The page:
Fake Maths

Tom Traill - 01 March 2017

Reportedly 70% of the ‘facts’ that President Trump presents turn out to be inaccurate. There are worrying reports that his habit of misrepresenting the facts could start to become misrecording or institutional misreporting of the national statistics. Never has the maxim ‘Lies, Damn Lies and Statistics’ been so appropriate.

The website FiveThirtyEight reports the Trump Administration is apparently looking into changing the way that the government calculates the trade deficit. The idea seems to be to alter the treatment of re-exports and count them as imports, but not as exports. Economically this makes no sense. The underlying plan would appear to be to justify protectionist trade policies by exaggerating the US trade deficit. But could this actually happen? Will the appropriate records still exist in order to allow a consistent series? And could it be that other data series are in the firing line?

Trump and his appointee Gary Cohn have questioned the measurement of the unemployment rate, calling it one of the biggest hoaxes in politics. They claim an actual rate somewhere between 18% and 42%, as against a little under 5% on the official U3 score. Some statistical agencies have legal protection and other safeguards to ensure their independence, but much of their behaviour is dictated by convention rather than law. Laws (theoretically) need to be repealed, but conventions can be lent upon. But perhaps the easiest way to start influencing the statistical agencies is through budget cuts. Reportedly several of the statistical agencies have struggled with budgets for the past decade, and deeper cuts are likely to leave the agencies unable to perform as needed. Could the BLS be next in the firing line? Trump seems to be trying to save money where he can, and the BLS costs over half a billion dollars each year (the Census Bureau costs just over a billion dollars, and the BEA costs around $100m).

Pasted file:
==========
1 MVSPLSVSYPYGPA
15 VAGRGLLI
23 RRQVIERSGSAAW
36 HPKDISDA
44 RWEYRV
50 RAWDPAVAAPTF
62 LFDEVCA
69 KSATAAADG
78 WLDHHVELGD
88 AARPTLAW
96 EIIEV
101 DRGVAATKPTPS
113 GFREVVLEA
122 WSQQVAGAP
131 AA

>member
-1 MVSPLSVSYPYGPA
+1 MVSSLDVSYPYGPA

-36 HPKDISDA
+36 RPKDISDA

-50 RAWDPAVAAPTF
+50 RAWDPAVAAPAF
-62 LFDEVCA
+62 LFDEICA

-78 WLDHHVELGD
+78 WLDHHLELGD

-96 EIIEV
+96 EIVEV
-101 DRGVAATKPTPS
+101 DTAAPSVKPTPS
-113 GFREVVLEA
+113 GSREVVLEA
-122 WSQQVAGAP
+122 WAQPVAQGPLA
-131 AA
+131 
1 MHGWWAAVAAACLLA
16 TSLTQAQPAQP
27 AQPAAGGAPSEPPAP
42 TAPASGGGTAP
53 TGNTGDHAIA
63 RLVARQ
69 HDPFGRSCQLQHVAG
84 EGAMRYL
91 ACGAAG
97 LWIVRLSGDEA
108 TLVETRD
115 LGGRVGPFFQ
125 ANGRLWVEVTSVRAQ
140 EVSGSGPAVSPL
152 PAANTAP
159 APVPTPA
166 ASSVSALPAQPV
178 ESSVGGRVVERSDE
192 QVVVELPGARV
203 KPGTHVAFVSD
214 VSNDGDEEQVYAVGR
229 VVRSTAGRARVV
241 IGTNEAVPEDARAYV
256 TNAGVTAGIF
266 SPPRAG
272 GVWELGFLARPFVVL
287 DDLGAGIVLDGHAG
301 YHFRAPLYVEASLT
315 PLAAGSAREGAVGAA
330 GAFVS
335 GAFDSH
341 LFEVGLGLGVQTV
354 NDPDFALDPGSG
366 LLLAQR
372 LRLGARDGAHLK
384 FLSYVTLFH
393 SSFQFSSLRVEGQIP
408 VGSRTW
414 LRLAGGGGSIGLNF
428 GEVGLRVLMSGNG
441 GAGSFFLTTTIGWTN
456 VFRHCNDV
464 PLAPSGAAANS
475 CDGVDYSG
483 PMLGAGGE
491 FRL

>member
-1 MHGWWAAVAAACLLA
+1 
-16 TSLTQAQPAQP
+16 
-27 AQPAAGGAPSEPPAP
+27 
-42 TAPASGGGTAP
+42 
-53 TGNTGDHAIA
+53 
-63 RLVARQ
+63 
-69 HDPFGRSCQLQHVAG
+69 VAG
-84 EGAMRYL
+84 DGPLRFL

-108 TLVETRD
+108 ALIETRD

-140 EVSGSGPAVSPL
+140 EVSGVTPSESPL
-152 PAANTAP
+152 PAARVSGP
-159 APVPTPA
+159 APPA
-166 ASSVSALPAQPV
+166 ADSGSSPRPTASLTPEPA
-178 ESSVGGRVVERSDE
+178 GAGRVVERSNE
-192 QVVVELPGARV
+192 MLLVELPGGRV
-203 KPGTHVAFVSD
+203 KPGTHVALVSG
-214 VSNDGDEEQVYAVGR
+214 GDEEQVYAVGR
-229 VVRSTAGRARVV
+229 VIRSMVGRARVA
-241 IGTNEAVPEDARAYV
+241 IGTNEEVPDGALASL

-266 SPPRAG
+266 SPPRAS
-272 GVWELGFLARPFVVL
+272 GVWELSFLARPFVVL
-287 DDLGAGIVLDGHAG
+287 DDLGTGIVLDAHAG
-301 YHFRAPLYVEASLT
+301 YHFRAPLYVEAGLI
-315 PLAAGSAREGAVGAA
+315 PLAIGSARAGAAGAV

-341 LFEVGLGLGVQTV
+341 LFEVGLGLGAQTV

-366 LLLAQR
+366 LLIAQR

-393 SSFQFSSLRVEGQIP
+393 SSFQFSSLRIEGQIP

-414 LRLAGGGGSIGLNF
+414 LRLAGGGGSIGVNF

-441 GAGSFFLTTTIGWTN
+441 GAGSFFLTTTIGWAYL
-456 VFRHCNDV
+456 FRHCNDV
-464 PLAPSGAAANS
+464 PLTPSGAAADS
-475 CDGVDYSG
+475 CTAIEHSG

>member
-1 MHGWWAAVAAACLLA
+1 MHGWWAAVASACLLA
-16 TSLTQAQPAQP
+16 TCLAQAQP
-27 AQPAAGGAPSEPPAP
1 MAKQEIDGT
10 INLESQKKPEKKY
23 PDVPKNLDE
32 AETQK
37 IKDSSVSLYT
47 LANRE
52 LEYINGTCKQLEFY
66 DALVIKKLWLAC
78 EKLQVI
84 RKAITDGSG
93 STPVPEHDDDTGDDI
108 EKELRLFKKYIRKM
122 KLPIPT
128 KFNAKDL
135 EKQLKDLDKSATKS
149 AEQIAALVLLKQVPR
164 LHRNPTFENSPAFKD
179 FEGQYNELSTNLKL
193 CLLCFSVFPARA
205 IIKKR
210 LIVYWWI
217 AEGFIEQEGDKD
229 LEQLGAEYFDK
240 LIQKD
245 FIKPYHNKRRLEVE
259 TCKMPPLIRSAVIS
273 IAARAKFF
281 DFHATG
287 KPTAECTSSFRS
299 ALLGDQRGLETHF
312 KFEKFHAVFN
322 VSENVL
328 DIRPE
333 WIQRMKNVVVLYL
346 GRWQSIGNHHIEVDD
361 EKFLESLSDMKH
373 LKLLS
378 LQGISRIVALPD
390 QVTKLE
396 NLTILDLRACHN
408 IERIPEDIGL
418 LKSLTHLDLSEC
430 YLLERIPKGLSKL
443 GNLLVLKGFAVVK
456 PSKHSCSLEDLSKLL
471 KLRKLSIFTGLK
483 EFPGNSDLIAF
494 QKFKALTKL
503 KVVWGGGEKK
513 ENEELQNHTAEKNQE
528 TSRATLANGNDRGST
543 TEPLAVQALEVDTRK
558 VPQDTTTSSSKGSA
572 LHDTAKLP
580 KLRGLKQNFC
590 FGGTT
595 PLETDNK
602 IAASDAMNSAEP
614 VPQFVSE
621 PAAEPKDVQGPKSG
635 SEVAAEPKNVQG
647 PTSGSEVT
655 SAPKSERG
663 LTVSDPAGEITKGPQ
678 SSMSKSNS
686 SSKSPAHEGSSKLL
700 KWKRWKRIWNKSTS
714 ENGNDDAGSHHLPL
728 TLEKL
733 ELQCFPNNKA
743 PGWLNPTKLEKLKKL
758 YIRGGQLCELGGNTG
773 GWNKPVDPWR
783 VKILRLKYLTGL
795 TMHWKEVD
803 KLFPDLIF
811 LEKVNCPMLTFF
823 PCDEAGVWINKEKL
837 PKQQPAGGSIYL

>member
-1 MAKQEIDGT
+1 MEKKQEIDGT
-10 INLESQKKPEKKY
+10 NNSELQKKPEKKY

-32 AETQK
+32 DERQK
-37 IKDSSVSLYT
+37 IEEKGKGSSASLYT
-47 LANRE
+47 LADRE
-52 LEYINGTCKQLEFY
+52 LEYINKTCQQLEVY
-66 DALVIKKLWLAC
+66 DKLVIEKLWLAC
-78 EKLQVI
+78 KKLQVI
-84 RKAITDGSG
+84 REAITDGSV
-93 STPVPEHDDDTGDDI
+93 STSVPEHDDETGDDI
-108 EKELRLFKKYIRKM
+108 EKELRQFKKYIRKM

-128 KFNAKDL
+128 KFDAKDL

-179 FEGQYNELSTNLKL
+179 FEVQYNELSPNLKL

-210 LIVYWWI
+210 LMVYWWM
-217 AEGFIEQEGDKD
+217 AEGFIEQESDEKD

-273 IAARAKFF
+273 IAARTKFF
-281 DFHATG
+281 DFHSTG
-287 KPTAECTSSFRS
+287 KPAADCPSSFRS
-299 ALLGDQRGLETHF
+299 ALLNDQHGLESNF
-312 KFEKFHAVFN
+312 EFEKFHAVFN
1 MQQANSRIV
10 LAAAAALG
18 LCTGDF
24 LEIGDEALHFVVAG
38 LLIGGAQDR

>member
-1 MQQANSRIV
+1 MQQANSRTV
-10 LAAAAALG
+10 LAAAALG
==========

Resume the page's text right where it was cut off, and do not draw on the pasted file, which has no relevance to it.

So much financial market activity revolves around the publication of trusted statistical information. When this trust is undermined, as in China, then alternative versions of economic data proliferate, spreading confusion.

But is it as important as it seems? China has long been accused of fiddling its GDP figures and there is still plenty of appetite to invest in China. If Trump wants 3.5% GDP growth to tweet about then let him have it, but bear in mind that it’s not likely to be 3.5% GDP growth as we know it now. What would be disturbing is a situation where only the rich can obtain accurate data – either buying it, or calculating their own. Perhaps it’s time that we all start paying attention to the statistical small print coming out of America.



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